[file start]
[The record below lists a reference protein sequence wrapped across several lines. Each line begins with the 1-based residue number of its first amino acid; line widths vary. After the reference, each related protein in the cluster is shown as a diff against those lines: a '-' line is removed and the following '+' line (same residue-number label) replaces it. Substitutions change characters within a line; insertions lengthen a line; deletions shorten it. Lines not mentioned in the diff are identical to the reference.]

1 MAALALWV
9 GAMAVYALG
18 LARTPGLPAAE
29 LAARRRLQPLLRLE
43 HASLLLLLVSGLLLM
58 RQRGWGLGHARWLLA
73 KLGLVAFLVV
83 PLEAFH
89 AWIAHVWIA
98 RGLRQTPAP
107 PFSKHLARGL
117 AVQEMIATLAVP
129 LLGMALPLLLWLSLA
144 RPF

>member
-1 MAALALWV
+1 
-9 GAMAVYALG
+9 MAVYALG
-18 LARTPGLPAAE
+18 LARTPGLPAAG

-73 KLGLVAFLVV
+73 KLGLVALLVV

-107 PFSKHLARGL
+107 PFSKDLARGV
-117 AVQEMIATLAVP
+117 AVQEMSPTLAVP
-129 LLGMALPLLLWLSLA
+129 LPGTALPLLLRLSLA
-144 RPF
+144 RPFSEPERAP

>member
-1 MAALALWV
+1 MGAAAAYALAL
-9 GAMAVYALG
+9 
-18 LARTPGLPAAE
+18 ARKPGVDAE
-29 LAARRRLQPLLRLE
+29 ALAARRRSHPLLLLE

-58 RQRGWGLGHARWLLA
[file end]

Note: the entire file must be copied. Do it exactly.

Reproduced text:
[The record below lists a reference protein sequence wrapped across several lines. Each line begins with the 1-based residue number of its first amino acid; line widths vary. After the reference, each related protein in the cluster is shown as a diff against those lines: a '-' line is removed and the following '+' line (same residue-number label) replaces it. Substitutions change characters within a line; insertions lengthen a line; deletions shorten it. Lines not mentioned in the diff are identical to the reference.]

1 MAALALWV
9 GAMAVYALG
18 LARTPGLPAAE
29 LAARRRLQPLLRLE
43 HASLLLLLVSGLLLM
58 RQRGWGLGHARWLLA
73 KLGLVAFLVV
83 PLEAFH
89 AWIAHVWIA
98 RGLRQTPAP
107 PFSKHLARGL
117 AVQEMIATLAVP
129 LLGMALPLLLWLSLA
144 RPF

>member
-1 MAALALWV
+1 
-9 GAMAVYALG
+9 MAVYALG
-18 LARTPGLPAAE
+18 LARTPGLPAAG

-73 KLGLVAFLVV
+73 KLGLVALLVV

-107 PFSKHLARGL
+107 PFSKDLARGV
-117 AVQEMIATLAVP
+117 AVQEMSPTLAVP
-129 LLGMALPLLLWLSLA
+129 LPGTALPLLLRLSLA
-144 RPF
+144 RPFSEPERAP

>member
-1 MAALALWV
+1 MGAAAAYALAL
-9 GAMAVYALG
+9 
-18 LARTPGLPAAE
+18 ARKPGVDAE
-29 LAARRRLQPLLRLE
+29 ALAARRRSHPLLLLE

-58 RQRGWGLGHARWLLA